Unit, integration, and user interface tests vary in the scope of their testing. Unit tests verify behavior at the smallest building blocks of a system, while user interface tests verify complex scenarios function just as they’re supposed to. But a cult of quality holds each type of testing to the same high standards of:
- No human intervention should be needed to run our tests. Every software change should automatically be subjected to each kind of testing, and should only be released once all tests pass.
- Repeatability. Every test must set up its scenario, enact it, verify expected behavior, and clean up after itself over and over and over.
- Relevant. We could write a test that verifies the system acts as expected when a user enters “banana” into each and every text box on the screen, but is that something a real-life user is likely to do?
- Speed. We can’t sit around and wait two days to know whether or not our change works as expected. All of our tests need to run in a reasonable amount of time, even if we have a lot of them. (And we do.)
Every release of the defi system is tested at multiple levels, from individual components all the way up to everyday scenarios. We ensure each type of testing is automatic, repeatable, relevant, and fast. And we’re constantly looking for ways to improve.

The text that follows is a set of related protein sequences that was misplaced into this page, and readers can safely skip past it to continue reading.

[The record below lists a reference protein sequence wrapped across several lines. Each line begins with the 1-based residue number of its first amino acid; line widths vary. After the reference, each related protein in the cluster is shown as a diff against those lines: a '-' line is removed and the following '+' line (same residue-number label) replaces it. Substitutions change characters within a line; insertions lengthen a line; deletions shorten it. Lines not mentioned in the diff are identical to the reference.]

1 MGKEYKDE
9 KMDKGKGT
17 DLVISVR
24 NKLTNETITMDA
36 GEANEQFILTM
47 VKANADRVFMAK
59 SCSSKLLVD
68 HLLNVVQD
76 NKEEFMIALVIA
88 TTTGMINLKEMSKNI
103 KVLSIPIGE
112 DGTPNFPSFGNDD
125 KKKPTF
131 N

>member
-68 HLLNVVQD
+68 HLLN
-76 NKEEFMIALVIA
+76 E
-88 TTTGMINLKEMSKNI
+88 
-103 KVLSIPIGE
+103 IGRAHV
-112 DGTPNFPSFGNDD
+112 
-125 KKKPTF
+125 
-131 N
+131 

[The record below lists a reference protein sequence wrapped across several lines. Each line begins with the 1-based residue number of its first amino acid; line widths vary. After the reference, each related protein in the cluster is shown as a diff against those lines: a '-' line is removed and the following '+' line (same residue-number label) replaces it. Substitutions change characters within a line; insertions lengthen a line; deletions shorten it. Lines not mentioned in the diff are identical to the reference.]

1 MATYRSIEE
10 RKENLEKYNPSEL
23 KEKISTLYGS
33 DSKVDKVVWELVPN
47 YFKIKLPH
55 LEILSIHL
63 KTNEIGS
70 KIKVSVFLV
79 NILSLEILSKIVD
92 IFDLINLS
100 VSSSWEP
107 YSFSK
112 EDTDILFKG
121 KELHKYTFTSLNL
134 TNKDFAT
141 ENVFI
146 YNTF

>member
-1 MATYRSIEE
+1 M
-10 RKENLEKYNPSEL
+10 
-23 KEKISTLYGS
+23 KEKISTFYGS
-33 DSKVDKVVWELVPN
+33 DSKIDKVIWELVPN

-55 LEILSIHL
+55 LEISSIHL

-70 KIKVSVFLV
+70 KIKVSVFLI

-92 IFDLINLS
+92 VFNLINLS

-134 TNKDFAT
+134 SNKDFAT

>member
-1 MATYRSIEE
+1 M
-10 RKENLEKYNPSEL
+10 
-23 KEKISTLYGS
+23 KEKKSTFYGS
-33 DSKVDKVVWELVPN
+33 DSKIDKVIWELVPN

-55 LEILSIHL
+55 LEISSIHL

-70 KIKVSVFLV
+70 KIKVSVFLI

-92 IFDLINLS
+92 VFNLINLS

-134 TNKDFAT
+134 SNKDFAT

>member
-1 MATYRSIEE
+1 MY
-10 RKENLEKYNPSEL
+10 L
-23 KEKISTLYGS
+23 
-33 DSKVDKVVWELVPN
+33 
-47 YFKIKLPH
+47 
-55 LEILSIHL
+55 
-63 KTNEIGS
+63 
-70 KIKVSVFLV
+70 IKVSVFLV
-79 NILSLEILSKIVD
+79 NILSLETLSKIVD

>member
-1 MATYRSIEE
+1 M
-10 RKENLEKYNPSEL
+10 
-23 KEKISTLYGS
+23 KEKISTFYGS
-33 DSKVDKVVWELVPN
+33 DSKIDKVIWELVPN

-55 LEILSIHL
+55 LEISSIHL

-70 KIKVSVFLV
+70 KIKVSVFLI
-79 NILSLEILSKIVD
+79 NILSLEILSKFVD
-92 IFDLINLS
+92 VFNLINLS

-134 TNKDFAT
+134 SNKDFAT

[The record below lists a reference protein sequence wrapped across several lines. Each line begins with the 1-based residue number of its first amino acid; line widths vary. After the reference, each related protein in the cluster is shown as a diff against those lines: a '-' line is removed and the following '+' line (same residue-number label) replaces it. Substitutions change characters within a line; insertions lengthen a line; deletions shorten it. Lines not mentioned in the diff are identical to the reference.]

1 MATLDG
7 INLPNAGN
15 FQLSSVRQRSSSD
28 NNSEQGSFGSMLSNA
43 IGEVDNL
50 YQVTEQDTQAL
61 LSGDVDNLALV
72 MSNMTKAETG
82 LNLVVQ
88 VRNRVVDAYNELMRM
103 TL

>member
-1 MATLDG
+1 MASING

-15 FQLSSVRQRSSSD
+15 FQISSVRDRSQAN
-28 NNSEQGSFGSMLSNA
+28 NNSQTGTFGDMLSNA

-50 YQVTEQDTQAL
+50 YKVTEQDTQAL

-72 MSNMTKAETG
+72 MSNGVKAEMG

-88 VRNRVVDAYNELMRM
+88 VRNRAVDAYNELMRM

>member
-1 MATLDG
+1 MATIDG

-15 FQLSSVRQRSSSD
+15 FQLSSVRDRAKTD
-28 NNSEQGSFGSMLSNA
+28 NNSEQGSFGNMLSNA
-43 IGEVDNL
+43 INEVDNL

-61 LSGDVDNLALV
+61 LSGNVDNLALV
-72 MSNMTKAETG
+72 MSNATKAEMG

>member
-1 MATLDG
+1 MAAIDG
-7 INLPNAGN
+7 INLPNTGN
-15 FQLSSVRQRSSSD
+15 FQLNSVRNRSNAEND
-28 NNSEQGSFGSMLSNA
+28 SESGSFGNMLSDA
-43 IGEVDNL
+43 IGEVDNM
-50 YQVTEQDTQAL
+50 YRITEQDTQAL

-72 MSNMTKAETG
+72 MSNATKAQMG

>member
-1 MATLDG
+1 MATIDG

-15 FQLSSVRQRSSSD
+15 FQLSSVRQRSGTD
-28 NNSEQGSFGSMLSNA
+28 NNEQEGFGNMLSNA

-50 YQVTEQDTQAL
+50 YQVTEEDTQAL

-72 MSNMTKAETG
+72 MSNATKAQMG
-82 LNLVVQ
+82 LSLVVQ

All of this means we’re perfect, right? We never, ever issue a new release of our software that contains a bug? Well, no. With a system as feature-filled and flexible as the defi system, there’s a lot of ground to test, and even we make mistakes.
But to us, mistakes simply put the focus on new challenges. What can we learn from it? How can we not repeat it? Can we add enough tests that bugs bounce off of our software like bullets off of Superman’s chest? Yes, we can – and the defi cult of quality expects nothing less of ourselves.
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Michael Ripplinger, a senior software developer with defi SOLUTIONS, has been in the software engineering industry for more than15 years as a developer, team lead, and architect. Mike calls software one of the most powerful tools ever invented and believes its ability to transform businesses and lives barely been exploited.